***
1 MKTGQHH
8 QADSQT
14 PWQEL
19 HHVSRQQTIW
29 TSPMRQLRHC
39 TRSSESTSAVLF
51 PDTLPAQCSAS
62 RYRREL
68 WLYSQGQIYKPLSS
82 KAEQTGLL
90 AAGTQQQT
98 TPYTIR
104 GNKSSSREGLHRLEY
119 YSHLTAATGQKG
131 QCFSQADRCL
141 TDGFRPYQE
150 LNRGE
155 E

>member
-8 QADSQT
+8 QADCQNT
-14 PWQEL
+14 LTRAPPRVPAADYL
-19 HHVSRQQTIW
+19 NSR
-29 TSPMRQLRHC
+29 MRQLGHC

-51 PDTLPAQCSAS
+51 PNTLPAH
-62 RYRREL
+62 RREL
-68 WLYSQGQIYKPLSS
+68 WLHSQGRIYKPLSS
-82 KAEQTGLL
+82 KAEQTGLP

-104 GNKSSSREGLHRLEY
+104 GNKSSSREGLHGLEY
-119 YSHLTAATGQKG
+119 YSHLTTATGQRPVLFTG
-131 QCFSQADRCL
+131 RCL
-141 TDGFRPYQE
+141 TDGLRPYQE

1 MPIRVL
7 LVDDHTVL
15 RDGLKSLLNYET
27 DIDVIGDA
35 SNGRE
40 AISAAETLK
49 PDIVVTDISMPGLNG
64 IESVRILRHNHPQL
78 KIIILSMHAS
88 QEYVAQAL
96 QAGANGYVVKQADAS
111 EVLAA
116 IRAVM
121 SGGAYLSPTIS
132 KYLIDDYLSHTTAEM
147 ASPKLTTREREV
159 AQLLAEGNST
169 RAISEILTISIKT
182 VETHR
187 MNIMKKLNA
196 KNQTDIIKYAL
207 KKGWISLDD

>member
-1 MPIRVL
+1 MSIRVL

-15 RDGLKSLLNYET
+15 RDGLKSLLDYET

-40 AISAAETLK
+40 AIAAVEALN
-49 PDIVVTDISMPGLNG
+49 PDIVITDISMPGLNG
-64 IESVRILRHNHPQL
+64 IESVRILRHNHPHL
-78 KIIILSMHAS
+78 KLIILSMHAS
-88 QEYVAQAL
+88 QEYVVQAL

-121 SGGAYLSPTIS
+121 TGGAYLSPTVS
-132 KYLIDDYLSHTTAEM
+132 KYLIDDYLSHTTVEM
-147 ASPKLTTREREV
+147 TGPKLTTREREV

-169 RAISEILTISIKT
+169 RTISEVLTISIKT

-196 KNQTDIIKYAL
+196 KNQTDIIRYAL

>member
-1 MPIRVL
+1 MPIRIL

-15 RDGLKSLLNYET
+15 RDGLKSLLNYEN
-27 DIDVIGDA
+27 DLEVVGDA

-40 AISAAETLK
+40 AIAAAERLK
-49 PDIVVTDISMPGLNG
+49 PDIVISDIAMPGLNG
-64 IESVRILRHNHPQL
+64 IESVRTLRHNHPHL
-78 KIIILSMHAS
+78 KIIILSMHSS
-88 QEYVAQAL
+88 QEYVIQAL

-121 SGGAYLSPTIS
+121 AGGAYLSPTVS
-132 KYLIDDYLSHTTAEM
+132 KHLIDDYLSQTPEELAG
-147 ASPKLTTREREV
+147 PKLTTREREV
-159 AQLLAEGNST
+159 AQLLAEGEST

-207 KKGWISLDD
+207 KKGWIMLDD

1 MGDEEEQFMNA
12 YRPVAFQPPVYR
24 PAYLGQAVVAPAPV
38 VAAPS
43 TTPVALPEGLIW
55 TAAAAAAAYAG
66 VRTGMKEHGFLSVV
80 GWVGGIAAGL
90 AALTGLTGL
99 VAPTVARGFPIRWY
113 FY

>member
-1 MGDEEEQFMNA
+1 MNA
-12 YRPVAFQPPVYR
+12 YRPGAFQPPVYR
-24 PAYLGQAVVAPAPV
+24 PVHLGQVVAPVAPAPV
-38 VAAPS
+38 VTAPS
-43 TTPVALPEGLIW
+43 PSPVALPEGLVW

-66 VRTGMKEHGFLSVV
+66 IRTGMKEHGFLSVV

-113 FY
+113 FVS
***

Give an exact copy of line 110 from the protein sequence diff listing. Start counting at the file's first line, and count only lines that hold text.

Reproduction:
-132 KYLIDDYLSHTTAEM